The third major type of inhaler is the dry powder inhaler, abbreviated as DPI. In DPIs the aerosol is a powder, contained within the device until it is inhaled. The therapeutic drug is manufactured in powder form as small powder particles (usually a few millionths of a meter, or micrometers, in diameter). In some DPIs the drug is mixed with much larger sugar particles (usually lactose monohydrate), that are typically 50-100 micrometers in diameter. The much smaller drug particles attach to these excipient particles. The increased aerodynamic forces on the lactose/drug agglomerates improve entrainment of the small drug particles upon inhalation, in addition to allowing easier filling of small individual powder doses. Upon inhalation, the powder is broken up into its constituent particles with the aid of turbulence and/or mechanical devices such as screens or spinning surfaces on which particle agglomerates impact, releasing the small, individual drug powder particles into the air to be inhaled into the lung. The sugar particles are intended to be left behind in the device and in the mouth-throat.
Although pMDIs, DPIs and nebulizers are the three major types of inhalers currently on the market today, new inhaler designs are continually being invented and several novel designs are now available or making their way through the regulatory approval process, so that some inhalers that do not readily classify into one of the three traditional inhaler types mentioned above.
The Importance of Particle Size
When the lung is the target for the aerosol (either because the intent is to treat the lung surface or to get the drug into the blood through the capillaries via the alveoli) the inhaled aerosol must consist of particles in a certain size range. This is because particles larger than a certain size tend to simply land in the mouth and throat and mostly do not make it into the lung (like a big truck travelling too fast around a corner, they have too much mass to make it around the bends in the convoluted path through the mouth and throat). Particles somewhat smaller than a certain size tend to get inhaled and then exhaled right back out, while very small particles usually can't be made in high enough numbers to give high enough dosages. Thus, IPAs are usually designed to produce drug particles each having the incredibly small mass of between approximately 1 trillionth and 100 trillionths of a gram. For particles with densities near that of water, this corresponds to particle diameters of a few millionths of a meter (i.e. a few micrometers). For example, the figure below shows the probability that inhaled droplets of different diameters will deposit in the mouth-throat ("extrathoracic"), tracheobronchial and alveolar regions of the lung for a particular aerosol used in treating asthma (the curves in the figure below will be different for a different aerosol and cannot be used to evaluate other aerosols than the one shown, particularly since the aerosol shown undergoes drug specific evaporation in the lung).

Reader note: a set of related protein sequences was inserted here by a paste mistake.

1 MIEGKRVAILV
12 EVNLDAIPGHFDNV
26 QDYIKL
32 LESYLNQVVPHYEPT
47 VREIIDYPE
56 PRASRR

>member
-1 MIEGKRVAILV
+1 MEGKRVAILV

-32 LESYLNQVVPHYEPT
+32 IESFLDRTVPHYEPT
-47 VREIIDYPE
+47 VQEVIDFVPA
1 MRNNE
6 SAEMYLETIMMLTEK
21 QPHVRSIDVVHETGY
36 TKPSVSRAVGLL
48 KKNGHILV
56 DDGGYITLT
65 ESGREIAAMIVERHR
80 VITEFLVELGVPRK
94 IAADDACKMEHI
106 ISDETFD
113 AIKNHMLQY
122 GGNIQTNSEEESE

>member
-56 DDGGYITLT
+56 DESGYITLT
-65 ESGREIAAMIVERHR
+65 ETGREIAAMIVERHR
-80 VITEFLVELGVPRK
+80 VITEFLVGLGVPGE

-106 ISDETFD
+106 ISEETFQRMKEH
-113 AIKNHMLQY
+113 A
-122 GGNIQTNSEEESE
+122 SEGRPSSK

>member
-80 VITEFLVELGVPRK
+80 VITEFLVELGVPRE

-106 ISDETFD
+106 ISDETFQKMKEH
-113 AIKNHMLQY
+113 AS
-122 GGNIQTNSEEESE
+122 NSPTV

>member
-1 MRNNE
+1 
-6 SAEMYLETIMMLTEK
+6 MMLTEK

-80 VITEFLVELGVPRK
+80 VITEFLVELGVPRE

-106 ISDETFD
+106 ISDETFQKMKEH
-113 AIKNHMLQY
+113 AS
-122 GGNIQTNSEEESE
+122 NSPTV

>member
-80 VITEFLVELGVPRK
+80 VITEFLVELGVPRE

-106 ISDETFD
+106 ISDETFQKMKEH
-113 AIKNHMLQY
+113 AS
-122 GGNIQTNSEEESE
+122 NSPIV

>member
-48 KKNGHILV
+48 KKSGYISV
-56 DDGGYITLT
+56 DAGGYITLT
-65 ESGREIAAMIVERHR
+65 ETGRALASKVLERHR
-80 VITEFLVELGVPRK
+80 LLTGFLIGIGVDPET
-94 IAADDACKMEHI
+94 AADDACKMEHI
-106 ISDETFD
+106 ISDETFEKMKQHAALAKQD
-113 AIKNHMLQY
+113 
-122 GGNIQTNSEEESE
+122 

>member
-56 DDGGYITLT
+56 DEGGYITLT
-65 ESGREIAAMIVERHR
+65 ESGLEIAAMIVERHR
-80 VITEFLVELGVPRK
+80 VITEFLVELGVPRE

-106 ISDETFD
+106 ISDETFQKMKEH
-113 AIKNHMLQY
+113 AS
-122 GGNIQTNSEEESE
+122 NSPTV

Although specific size ranges are often quoted as being ideal for IPAs (e.g. 1-5 micrometers in diameter), significant amounts of particles outside this size range can deposit in the lung, so that these size ranges should not be viewed as strict criteria. This is partly because the speed of the inhaled air plays a significant role in determining what size of particles will deposit where in the respiratory tract (so that someone breathing very slowly may cause larger particles to make it deeper in the lung than someone inhaling very rapidly). In addition, the filtering curves for particle deposition are slowly varying functions of particle size, and do not give ideal "bandpass" filtering of particle size, as is clearly seen in the figure above. The reader can use our Deposition Calculator to examine how different parameters affect aerosol deposition in the respiratory tract. Finally, droplet evaporation or condensation can be different for different aerosols and result in different deposition patterns with different aerosols.